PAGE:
A lot of the dispute comes down to how the organization treats China.
The World Trade Organization (WTO) is holding a ministerial meeting in Buenos Aires, Argentina today. The remarks from one of those ministers have been anxiously anticipated.
Here was a curtain-raising profile, published Sunday in the Financial Times, of U.S. Trade Representative Robert Lighthizer:
Though he is a life-long Republican and served as the treasurer for mentor Bob Dole’s 1996 presidential campaign Mr Lighthizer has long been at odds with the party’s pro-trade mainstream. As a top lawyer for the US steel industry he also developed strong relationships with fellow trade skeptics in the Democratic party and at labour unions.
“He’s true to his principles,” says Thea Lee, incoming president of the left-leaning Economic Policy Institute. “He does care about the US trade deficit and he cares about jobs on American soil. A lot of business interests don’t care about either one of those things.”
Lighthizer is considered a trade hawk within the Trump administration, whose personal views on this issue hew closely to the president’s -- skeptical, in a word.
If that’s what was expected of Lighthizer when he addressed the WTO gathering today, then the trade ambassador didn’t disappoint.
USTR's Lighthizer in opening statement: WTO is "obviously an important institution... but, in our opinion, serious challenges exist." pic.twitter.com/BYXfpT8hLd— Ana Swanson (@AnaSwanson) December 11, 2017
It has been observed that this criticism is part and parcel of a telegraphed Trump administration strategy to pull back U.S. leadership from institutions of which it’s skeptical. That’s a departure from the tack of the Obama administration, which had beef with the WTO but remained willing to work within the system.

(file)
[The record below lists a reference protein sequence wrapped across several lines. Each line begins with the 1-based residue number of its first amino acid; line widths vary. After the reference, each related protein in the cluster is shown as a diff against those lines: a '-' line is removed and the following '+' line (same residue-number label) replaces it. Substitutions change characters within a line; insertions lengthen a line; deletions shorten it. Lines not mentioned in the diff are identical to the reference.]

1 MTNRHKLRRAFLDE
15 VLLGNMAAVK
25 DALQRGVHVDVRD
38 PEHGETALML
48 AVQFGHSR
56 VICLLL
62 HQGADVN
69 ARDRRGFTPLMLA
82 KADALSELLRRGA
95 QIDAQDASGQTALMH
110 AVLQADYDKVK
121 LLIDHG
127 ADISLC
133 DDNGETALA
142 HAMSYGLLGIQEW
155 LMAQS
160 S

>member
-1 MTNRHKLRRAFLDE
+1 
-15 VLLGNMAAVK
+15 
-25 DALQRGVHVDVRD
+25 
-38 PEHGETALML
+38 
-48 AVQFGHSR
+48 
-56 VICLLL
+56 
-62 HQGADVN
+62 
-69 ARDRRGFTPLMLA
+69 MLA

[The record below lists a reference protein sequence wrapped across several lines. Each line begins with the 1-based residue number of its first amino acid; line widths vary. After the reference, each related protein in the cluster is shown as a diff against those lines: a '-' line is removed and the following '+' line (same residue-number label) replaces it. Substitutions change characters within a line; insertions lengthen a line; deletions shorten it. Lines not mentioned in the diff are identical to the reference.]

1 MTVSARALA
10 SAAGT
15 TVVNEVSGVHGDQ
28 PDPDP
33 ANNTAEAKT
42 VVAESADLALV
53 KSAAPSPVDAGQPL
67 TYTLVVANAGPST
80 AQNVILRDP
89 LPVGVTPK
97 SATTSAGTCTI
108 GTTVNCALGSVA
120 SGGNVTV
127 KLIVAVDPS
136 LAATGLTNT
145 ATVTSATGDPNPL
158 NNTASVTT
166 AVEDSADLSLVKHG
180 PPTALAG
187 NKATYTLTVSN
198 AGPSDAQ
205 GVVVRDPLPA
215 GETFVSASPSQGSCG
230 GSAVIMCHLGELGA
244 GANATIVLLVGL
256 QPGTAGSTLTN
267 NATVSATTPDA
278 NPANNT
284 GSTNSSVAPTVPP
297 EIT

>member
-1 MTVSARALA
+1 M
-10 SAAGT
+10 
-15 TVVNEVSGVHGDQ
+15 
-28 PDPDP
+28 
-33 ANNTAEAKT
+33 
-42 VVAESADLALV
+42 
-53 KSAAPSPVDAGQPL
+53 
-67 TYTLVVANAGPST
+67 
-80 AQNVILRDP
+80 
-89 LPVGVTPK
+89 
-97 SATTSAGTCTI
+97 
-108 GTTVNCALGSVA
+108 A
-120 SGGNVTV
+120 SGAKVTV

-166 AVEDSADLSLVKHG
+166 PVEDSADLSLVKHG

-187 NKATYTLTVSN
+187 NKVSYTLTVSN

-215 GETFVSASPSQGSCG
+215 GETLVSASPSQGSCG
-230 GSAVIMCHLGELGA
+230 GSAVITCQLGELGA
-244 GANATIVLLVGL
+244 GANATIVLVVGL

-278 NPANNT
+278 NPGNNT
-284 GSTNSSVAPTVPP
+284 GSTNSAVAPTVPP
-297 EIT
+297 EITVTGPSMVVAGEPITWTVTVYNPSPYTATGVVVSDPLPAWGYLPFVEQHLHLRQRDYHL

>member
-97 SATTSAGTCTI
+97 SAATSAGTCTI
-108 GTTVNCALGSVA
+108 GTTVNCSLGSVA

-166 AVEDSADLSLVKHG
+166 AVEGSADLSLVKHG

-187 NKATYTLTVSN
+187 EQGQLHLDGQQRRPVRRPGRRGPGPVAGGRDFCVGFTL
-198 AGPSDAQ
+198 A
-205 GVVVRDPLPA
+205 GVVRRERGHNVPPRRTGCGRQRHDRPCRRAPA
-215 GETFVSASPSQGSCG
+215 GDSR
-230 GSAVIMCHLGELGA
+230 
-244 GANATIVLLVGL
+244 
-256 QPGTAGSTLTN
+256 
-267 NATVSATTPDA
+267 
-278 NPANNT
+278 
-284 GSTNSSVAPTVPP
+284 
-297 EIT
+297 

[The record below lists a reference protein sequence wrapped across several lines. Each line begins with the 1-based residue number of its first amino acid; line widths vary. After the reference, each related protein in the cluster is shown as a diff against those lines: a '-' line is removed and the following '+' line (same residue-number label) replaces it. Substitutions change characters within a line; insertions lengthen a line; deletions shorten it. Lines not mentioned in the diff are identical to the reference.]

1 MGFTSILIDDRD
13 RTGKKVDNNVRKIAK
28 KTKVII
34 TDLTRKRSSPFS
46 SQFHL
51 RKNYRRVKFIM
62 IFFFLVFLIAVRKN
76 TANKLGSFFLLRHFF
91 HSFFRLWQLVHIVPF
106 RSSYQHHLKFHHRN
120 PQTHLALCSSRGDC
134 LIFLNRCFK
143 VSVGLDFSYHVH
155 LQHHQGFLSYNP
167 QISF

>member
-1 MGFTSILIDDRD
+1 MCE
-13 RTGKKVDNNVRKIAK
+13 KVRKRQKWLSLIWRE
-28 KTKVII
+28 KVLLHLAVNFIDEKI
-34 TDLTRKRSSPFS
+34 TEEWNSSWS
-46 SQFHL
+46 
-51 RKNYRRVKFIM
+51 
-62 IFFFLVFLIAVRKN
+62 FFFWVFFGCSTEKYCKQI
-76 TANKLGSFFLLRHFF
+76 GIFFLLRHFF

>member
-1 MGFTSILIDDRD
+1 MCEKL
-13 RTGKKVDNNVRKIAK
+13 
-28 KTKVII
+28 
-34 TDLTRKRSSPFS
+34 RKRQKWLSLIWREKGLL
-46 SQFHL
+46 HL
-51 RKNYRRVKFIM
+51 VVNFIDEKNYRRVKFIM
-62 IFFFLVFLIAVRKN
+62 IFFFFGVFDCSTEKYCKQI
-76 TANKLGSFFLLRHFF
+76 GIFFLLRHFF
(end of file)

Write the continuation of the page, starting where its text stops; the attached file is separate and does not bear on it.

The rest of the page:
From another FT article:
Administration officials argue the WTO has failed in its mandate to negotiate new rules for the global economy and locked the US into mismatched tariffs. Its current procedures were never designed to cope with the brand of state capitalism that China has ridden to success for three decades, they say.
And that – our skewed trading relationship with China – is really what this is all about. Today is the one-year anniversary of China’s 15th year as a WTO member, which is when it expected to be treated like a market economy in disputes with its trading partners.
China is clearly not a market economy, and it shouldn’t be granted the benefit of being treated like one.
AAM isn’t advocating for the dismantling of the WTO. But it certainly needs reform, and we approve of the Trump administration’s unilateral moves to take on unfair Chinese trade. Said AAM President Scott Paul:
"The White House has voiced valid criticism of the WTO and should continue fighting for a fair dispute system. Concurrently, the administration should follow-through on open Section 232 steel and aluminum imports. American jobs are at stake, and workers deserve action now."